First elected to the council for the Saltley Ward in 1978, Catherine Finegan (known as Kathleen, Cath and Cathy) passed away shortly before Christmas on December 13 at the age of 90.
Described by her family as a feisty, independent person, Catherine moved to the UK from Ireland at a young age to work on the buses in Birmingham, where she met her future husband, James Finegan, who was from Monaghan.
Catherine and Jimmy were married at the Holy Family church in Small Heath and spent the first years of married life renting rooms before eventually settling in Alum Rock, where they raised their 6 children.
After a period of ill health in her youth meant she had to leave school at a young age, Catherine went back to school to study tailoring and design in her 40s, turning her talents into a business and taking commissions to make suits, dresses and wedding dresses.
Catherine’s working life was a varied affair, her family says, with spells as a service girl before leaving Ireland, a ‘clippie’ (conductor) on the buses, a hospital auxiliary, on the production line at Smith’s crisp factory, Bird’s Custard factory, Southalls factory in Alum Rock and as a bar maid in various pubs.
Catherine finally settled into regular work as a breakfast and silver service waitress at the Grand Hotel on Colmore Row, and in the 70s became involved with a monthly social group for families with children with disabilities.
It was through listening to their difficulties and the lack of support available to them that she joined the Labour Party.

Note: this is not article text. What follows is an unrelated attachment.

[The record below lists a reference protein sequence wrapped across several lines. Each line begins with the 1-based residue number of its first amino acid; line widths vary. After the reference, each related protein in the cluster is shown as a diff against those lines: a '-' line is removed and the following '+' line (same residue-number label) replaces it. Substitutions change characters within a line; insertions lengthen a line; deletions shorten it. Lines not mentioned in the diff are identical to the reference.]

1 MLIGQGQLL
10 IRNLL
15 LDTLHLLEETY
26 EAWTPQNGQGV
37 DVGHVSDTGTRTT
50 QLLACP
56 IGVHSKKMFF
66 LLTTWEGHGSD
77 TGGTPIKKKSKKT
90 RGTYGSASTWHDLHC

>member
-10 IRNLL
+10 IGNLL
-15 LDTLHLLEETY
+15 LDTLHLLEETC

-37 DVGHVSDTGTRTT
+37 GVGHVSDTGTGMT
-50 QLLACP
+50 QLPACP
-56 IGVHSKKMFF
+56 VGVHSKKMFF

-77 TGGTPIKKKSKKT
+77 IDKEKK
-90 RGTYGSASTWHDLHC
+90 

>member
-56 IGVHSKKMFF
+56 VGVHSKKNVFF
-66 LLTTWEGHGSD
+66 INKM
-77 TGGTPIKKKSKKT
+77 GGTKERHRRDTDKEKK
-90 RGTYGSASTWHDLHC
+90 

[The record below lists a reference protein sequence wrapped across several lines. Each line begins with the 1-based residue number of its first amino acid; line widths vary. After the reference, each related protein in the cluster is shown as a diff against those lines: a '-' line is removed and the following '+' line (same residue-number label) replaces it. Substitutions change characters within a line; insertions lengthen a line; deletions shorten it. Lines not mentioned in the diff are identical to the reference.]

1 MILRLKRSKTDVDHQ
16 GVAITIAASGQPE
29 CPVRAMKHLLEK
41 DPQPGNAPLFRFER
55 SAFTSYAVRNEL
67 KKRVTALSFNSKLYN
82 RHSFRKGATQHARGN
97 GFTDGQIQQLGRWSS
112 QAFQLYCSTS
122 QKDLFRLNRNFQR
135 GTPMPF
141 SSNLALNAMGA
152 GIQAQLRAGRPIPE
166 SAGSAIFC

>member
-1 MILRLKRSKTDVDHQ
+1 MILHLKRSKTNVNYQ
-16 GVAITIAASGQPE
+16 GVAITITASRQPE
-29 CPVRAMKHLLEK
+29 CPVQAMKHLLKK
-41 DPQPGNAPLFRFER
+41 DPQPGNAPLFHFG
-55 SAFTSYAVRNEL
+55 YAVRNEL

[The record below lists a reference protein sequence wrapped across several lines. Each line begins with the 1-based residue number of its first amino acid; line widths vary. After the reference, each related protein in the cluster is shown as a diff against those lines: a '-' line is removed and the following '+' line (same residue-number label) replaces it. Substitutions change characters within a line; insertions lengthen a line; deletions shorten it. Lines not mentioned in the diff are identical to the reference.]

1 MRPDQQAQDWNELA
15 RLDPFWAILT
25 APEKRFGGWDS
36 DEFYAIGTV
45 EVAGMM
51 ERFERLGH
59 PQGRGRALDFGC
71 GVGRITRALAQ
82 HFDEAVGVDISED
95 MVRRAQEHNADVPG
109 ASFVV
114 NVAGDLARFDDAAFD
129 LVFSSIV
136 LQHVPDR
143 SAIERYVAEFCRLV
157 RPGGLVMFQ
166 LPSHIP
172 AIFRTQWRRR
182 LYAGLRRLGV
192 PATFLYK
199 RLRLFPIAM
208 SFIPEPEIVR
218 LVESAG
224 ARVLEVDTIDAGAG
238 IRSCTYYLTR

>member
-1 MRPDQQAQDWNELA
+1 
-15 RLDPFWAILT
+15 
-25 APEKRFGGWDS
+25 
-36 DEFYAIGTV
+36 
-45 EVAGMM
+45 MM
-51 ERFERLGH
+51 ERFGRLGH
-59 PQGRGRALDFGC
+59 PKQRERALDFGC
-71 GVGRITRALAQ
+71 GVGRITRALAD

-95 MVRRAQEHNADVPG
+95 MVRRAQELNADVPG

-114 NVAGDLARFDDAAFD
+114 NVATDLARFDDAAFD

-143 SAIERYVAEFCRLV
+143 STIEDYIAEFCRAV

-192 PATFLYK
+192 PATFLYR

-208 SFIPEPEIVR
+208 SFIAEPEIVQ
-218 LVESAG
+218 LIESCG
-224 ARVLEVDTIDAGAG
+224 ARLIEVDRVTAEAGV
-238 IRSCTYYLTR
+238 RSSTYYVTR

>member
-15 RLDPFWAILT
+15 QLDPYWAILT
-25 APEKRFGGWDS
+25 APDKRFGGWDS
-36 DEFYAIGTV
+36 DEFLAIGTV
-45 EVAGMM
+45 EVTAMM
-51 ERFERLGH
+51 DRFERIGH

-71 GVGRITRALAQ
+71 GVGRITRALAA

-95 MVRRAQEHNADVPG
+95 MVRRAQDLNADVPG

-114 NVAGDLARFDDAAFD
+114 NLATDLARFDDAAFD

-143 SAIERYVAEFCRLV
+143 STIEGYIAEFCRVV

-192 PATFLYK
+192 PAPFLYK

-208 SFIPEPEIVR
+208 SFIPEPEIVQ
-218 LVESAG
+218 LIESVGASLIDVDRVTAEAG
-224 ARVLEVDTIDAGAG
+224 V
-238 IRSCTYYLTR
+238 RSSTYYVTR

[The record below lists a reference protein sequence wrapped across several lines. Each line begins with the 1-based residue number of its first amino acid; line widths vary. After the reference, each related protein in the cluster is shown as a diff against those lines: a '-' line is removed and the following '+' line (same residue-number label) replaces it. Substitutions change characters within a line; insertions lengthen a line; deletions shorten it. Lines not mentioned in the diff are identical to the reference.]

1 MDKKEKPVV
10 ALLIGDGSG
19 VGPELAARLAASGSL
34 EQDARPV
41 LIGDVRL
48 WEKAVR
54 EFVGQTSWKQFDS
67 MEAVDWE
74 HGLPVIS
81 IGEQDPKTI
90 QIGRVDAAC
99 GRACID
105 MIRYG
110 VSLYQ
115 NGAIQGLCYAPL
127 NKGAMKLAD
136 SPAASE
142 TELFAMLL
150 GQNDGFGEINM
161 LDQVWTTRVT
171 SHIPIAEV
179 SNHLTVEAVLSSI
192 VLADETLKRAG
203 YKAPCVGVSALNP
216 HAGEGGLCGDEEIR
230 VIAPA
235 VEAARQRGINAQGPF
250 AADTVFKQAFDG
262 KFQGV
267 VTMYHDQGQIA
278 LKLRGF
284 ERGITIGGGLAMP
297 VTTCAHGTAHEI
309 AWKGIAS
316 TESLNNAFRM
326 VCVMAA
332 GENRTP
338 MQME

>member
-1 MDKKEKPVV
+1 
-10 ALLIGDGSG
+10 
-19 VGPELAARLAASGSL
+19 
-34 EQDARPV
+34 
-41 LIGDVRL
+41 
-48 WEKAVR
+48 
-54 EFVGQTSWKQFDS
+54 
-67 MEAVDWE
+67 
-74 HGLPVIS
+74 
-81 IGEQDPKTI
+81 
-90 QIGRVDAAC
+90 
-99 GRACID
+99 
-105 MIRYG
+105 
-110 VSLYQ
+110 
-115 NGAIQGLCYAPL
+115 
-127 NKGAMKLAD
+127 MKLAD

Catherine believed in direct action to get things done. She led two protests locally for safer streets during which she was arrested for obstructing a road, but her successful campaigns earned the interest of the local Labour Party who invited her to stand in the local elections. She became the first Irish woman to be elected to Birmingham City Council.
At the time of her election Catherine was a breakfast waitress and a photo of her holding a tray outside the Grand Hotel appeared in the Evening Mail.
Catherine poured her heart and soul into her role as a councillor, her family said, who added that she thrived off of having a cause to fight for and worked hard to resolve the issues of people who felt their voices weren’t heard.
Catherine was made Honorary Alderman of the City of which she was incredibly proud.
Catherine is survived by her siblings Margaret Reed; Philomena Phillips; and Peter O’Driscoll; children Peter, Breda, Brendan, Nuala, Gerard and Siobhan; 12 grandchildren and eight great grandchildren.